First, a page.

Paradise Inn to close for two years
Paradise is taking a holiday to brace itself for earthquakes. The seasonal send-off brunch for Mount Rainier's Paradise Inn on Sept. 25 will be the...
Seattle Times staff reporter
Paradise is taking a holiday to brace itself for earthquakes.
The seasonal send-off brunch for Mount Rainier's Paradise Inn on Sept. 25 will be the last for the next two years. The hotel is closing its doors for the 2006 and 2007 seasons to undergo structural stabilization and add a new visitor center.
The 88-year-old building hasn't received a seismic upgrade in more than 20 years, said David Wilde of Mount Rainier Guest Services, the company that manages the hotel. The log-frame building has had minor damage from earthquakes, and renovations to the foundation and chimneys will bring the hotel up to code, he said.
Once the work is completed, the building should be able to handle the kind of powerful earthquake that occurs about every 500 years, Wilde said.
The company also plans to demolish the Jackson Visitor Center once a new one is finished and open to the public. New walkways and viewing areas will be built on the old visitor center site, Wilde said.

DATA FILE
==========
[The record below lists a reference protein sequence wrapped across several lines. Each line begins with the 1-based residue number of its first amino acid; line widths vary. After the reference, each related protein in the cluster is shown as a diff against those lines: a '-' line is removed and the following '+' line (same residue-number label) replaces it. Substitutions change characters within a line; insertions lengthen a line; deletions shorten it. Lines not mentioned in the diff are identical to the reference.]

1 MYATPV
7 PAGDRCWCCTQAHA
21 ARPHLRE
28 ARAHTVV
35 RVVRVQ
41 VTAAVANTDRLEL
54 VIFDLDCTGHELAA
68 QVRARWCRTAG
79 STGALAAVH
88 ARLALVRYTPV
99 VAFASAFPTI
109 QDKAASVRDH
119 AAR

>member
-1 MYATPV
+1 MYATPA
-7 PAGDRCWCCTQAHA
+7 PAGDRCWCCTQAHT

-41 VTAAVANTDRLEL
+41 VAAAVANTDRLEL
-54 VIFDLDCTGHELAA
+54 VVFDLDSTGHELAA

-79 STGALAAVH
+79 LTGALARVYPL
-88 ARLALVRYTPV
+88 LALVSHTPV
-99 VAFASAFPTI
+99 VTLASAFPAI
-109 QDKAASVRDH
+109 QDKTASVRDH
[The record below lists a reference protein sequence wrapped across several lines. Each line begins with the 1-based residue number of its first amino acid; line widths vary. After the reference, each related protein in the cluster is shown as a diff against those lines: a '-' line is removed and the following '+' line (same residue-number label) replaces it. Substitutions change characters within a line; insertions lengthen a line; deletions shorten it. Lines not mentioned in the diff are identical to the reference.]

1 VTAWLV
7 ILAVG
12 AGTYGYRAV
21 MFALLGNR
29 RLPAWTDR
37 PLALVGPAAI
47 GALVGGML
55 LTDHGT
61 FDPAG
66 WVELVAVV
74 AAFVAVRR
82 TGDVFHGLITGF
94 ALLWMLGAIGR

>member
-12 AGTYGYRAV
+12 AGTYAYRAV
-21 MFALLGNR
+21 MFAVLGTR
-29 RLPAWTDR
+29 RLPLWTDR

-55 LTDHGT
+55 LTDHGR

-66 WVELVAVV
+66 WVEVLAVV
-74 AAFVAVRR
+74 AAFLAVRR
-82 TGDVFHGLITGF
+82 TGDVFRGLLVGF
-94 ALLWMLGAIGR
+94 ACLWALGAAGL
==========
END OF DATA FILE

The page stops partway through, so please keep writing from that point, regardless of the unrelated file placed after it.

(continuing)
The Sunrise Day Lodge will remain open throughout the renovation.
The cost of the project is estimated at $35 million, most of which will come from the federal government, Wilde said. The seismic restructuring will account for nearly $16 million of that cost.
Mount Rainier Guest Services: Reservations for the Paradise Inn and the National Park Inn can be made at 360-569-2275.
Guest Services doesn't expect the renovations to cause much of an economic hardship because most of the hotel's employees are seasonal, consisting mainly of college students and retirees, Wilde said.
The hotel will remain open until Oct. 9 and then close for the winter season. After that, visitors to Mount Rainier will have to make accommodations at the National Park Inn in Longmire.
Vanessa Renée Casavant: 206-464-2761 or firstname.lastname@example.org